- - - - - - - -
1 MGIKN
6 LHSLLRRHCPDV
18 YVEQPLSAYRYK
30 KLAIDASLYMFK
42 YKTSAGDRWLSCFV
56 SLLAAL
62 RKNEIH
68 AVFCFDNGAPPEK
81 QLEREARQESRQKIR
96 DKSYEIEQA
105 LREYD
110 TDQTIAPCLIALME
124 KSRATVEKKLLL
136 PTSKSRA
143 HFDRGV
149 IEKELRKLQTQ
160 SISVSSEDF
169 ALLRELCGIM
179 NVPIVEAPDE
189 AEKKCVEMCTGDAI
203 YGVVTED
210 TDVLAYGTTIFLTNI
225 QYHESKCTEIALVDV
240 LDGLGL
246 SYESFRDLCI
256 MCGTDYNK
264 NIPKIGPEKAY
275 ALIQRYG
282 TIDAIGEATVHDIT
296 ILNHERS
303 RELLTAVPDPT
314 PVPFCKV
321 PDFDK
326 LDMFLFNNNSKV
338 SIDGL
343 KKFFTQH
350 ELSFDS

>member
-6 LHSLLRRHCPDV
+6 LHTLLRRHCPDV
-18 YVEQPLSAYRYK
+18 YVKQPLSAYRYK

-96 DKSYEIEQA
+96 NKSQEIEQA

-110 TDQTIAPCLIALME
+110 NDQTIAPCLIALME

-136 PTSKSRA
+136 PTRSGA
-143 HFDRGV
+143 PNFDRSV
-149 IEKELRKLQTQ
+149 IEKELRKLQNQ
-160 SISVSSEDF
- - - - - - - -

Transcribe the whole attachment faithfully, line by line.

1 MGIKN
6 LHSLLRRHCPDV
18 YVEQPLSAYRYK
30 KLAIDASLYMFK
42 YKTSAGDRWLSCFV
56 SLLAAL
62 RKNEIH
68 AVFCFDNGAPPEK
81 QLEREARQESRQKIR
96 DKSYEIEQA
105 LREYD
110 TDQTIAPCLIALME
124 KSRATVEKKLLL
136 PTSKSRA
143 HFDRGV
149 IEKELRKLQTQ
160 SISVSSEDF
169 ALLRELCGIM
179 NVPIVEAPDE
189 AEKKCVEMCTGDAI
203 YGVVTED
210 TDVLAYGTTIFLTNI
225 QYHESKCTEIALVDV
240 LDGLGL
246 SYESFRDLCI
256 MCGTDYNK
264 NIPKIGPEKAY
275 ALIQRYG
282 TIDAIGEATVHDIT
296 ILNHERS
303 RELLTAVPDPT
314 PVPFCKV
321 PDFDK
326 LDMFLFNNNSKV
338 SIDGL
343 KKFFTQH
350 ELSFDS

>member
-6 LHSLLRRHCPDV
+6 LHTLLRRHCPDV
-18 YVEQPLSAYRYK
+18 YVKQPLSAYRYK

-96 DKSYEIEQA
+96 NKSQEIEQA

-110 TDQTIAPCLIALME
+110 NDQTIAPCLIALME

-136 PTSKSRA
+136 PTRSGA
-143 HFDRGV
+143 PNFDRSV
-149 IEKELRKLQTQ
+149 IEKELRKLQNQ
-160 SISVSSEDF